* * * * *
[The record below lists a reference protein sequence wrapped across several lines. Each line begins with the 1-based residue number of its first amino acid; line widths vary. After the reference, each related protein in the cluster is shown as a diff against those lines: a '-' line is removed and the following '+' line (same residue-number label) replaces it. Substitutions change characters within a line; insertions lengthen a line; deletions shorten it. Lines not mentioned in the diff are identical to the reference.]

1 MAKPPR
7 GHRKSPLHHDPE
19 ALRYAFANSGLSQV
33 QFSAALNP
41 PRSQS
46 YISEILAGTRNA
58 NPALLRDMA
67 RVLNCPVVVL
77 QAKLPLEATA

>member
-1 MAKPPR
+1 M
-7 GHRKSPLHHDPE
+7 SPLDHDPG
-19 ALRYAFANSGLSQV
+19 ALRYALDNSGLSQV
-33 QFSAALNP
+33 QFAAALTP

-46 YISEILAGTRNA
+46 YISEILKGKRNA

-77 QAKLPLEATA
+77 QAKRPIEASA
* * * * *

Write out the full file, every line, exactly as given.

[The record below lists a reference protein sequence wrapped across several lines. Each line begins with the 1-based residue number of its first amino acid; line widths vary. After the reference, each related protein in the cluster is shown as a diff against those lines: a '-' line is removed and the following '+' line (same residue-number label) replaces it. Substitutions change characters within a line; insertions lengthen a line; deletions shorten it. Lines not mentioned in the diff are identical to the reference.]

1 MAKPPR
7 GHRKSPLHHDPE
19 ALRYAFANSGLSQV
33 QFSAALNP
41 PRSQS
46 YISEILAGTRNA
58 NPALLRDMA
67 RVLNCPVVVL
77 QAKLPLEATA

>member
-1 MAKPPR
+1 M
-7 GHRKSPLHHDPE
+7 SPLDHDPG
-19 ALRYAFANSGLSQV
+19 ALRYALDNSGLSQV
-33 QFSAALNP
+33 QFAAALTP

-46 YISEILAGTRNA
+46 YISEILKGKRNA

-77 QAKLPLEATA
+77 QAKRPIEASA